Protests Against Russian and Its Olympics Opening Dialogues About Its LGBT Community
After many years of protesting by the small but active lgbtq activist community, the international community is finally taking notice of human rights abuses and homophobic laws and prejudices rampant in the chilly country. A lot of it has to do with momentum around the Olympics, and the potential effects (or not) that protests will have.
It started when activist and author Dan Savage called for gay bars and supporters to boycott Russian vodkas, specifically the most prominently known Stolichnaya, or Stoli, Vodka. Since then, bars in West Hollywood, Chicago, NYC, and elsewhere have pulled Stoli from their shelves, dumped it into the streets, and are refusing to sell any more until the political situation changes abroad.
The Russian LGBT Network, on their Facebook page tells lgbt supporters, “Do not boycott the Olympics—boycott homophobia!” by exercising their freedoms of expression and to not censor beliefs or actions just because of the actions of the government. To openly disagree with Russian policies would send a stronger message activists said. They point to the 1968 Olympic games where although many boycotted the event, all that is remembered is Tommie Smith’s and John Carlos’ “human rights salute” on the podium to stand in solidarity for those fighting for equality and human rights.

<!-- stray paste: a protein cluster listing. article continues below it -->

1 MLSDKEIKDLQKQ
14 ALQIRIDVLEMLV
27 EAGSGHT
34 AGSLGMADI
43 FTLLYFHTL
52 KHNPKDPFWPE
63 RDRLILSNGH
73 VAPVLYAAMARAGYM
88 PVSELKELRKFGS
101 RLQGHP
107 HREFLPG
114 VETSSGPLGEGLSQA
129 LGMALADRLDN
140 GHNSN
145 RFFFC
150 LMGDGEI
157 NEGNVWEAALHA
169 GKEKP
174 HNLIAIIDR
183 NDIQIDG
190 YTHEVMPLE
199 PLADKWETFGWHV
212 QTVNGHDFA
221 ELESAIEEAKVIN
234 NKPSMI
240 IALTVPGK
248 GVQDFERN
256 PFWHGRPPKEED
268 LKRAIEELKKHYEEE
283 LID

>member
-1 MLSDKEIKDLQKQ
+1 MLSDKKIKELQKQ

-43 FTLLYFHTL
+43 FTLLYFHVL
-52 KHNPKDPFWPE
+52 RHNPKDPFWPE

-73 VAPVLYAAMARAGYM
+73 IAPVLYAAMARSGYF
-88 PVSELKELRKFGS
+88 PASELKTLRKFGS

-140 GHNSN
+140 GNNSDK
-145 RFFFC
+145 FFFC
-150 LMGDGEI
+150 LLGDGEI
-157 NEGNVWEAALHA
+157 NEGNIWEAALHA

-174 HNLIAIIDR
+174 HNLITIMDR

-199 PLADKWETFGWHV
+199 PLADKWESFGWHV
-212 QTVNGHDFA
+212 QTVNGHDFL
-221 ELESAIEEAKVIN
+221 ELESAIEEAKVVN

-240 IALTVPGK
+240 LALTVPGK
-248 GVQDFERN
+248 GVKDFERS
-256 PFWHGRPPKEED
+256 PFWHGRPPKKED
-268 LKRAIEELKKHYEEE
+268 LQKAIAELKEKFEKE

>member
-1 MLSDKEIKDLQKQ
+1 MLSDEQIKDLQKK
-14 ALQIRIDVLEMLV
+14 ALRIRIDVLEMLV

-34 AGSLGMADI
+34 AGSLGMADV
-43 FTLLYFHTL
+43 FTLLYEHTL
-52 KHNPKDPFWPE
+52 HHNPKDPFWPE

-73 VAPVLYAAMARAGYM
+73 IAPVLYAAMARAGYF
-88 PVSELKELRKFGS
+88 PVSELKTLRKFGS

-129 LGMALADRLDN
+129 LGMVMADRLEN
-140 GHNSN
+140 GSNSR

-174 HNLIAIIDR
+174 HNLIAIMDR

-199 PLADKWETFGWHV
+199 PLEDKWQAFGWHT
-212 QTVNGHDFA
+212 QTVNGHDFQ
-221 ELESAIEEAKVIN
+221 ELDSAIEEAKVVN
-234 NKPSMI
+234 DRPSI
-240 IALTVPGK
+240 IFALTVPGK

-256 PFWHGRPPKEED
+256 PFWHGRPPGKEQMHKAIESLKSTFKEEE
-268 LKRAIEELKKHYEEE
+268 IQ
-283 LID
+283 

Read more at gayagenda.com
LGBT groups hold protest against Coca-Cola for its sponsorship of Olympics in Russia.
Coca-Cola was poured into the street and Coke cans were crushed in Times Square today to protest the soft drink giant’s sponsorship of the 2014 Olympics in Sochi, Russia.
Queer Nation and other LGBT groups accuse Coca-Cola of sponsoring hate because of Russia’s controversial anti-gay propaganda law that has been casting a shadow over The Games for months now.
Read more at gaystarnews.com